Use beat mapping on audio regions
Beat mapping audio regions works similarly to beat mapping MIDI regions. If the audio regions don’t contain tempo information, they must be analyzed to find transients (short amplitude peaks, usually at rhythmically prominent positions), which can be mapped to a ruler position, before you can use them for beat mapping.
Transients appear as blue vertical lines in the lower part of the Beat Mapping track, aligned to peaks in the audio waveform. If no transients are visible on the selected audio regions when you open the Beat Mapping track, analyze the regions before applying beat mapping.
Detect transients in audio regions
Select the regions to analyze, then click the title “Beat Mapping” in the Beat Mapping track and choose Analyze Transients from the shortcut menu.
After the regions are analyzed, the transients appear as blue vertical lines in the lower part of the Beat Mapping track.
Tip: It may be difficult to identify transients if the waveform overview is too small. If transients are hard to see, click the Waveform Zoom button in the Tracks area menu bar to visually resize the waveform in the Beat Mapping track.
The remaining steps for beat mapping audio regions are the same as for MIDI regions. To follow those steps, see Use beat mapping on MIDI regions.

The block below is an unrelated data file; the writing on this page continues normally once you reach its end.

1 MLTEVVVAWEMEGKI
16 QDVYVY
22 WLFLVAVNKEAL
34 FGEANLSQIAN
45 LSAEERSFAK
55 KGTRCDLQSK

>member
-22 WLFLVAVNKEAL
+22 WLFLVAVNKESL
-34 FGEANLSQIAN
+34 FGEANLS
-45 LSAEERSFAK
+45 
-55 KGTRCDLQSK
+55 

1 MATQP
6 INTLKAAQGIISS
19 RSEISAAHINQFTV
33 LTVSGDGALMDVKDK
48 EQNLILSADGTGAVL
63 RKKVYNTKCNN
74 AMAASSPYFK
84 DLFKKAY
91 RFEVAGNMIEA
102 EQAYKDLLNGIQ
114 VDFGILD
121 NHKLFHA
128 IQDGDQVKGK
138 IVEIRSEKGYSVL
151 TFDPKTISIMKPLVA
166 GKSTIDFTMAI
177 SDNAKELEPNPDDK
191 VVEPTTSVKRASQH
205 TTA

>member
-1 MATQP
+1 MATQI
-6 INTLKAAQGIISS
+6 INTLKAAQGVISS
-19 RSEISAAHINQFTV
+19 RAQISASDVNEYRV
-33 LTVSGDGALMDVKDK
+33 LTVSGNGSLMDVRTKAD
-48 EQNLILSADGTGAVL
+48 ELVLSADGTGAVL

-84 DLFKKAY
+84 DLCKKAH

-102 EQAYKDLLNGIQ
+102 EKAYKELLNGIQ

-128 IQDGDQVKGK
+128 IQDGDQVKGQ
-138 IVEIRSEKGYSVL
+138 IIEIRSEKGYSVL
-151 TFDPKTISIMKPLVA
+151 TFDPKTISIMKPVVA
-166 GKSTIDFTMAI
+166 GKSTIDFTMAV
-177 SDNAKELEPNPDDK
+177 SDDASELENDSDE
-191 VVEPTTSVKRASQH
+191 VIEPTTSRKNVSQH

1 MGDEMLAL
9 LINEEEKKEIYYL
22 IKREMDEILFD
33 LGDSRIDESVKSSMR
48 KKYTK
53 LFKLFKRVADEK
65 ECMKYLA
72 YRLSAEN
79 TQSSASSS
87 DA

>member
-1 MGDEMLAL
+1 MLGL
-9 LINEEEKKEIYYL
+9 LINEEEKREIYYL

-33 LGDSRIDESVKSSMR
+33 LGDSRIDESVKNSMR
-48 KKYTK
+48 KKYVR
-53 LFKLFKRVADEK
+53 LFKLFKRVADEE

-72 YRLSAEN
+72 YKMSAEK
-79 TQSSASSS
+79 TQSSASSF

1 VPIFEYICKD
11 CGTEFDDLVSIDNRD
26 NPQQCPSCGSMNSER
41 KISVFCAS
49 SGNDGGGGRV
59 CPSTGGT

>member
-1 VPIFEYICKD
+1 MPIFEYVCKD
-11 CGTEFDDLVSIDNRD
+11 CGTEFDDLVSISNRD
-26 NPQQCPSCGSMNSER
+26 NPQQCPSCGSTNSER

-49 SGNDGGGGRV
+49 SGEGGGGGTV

There are a number of ways to improve the beat mapping accuracy of audio regions. When you choose Analyze Transients, those transients above a certain threshold are displayed. You can adjust the threshold using the Minus and Plus (–/+) buttons in the Beat Mapping track.
Increasing the number of transients can be useful when beat mapping regions with less distinct accents—such as soft drums in a loud mix. However, a high setting can result in extraneous transients, with no real meaning for the rhythmic structure, being displayed. In general, it’s better to begin with a lower setting, and move to a higher setting only if transients are missing for obvious rhythmic elements in the music.
Sometimes, your MIDI recordings may contain note events that fall on musically meaningful positions, and should not be affected by beat mapping applied to audio recordings. In this case, you can choose the Protect MIDI option to keep existing MIDI events at their current ruler positions when beat mapping audio regions.
You can also make beat mapping easier by moving one or multiple selected audio regions, so that the first transient marker in any of the regions is located on the nearest whole beat position.
Change the threshold of transients displayed
Do one of the following:
To decrease the number of transients displayed: Click the Minus button (−) in the header of the Beat Mapping track.
To increase the number of transients displayed: Click the Plus button (+) in the header of the Beat Mapping track.
Protect MIDI events from being beat mapped
Click the title “Beat Mapping” in the Beat Mapping track, then choose Protect MIDI from the shortcut menu.
Move the first transient marker in a region selection to the nearest whole beat position
Control-click the beat mapping header, then choose Move Selection with First Transient to Nearest Beat from the shortcut menu (or use the corresponding key command).
The first transient marker in the region selection is moved to the nearest whole beat position, with all selected regions moving with it.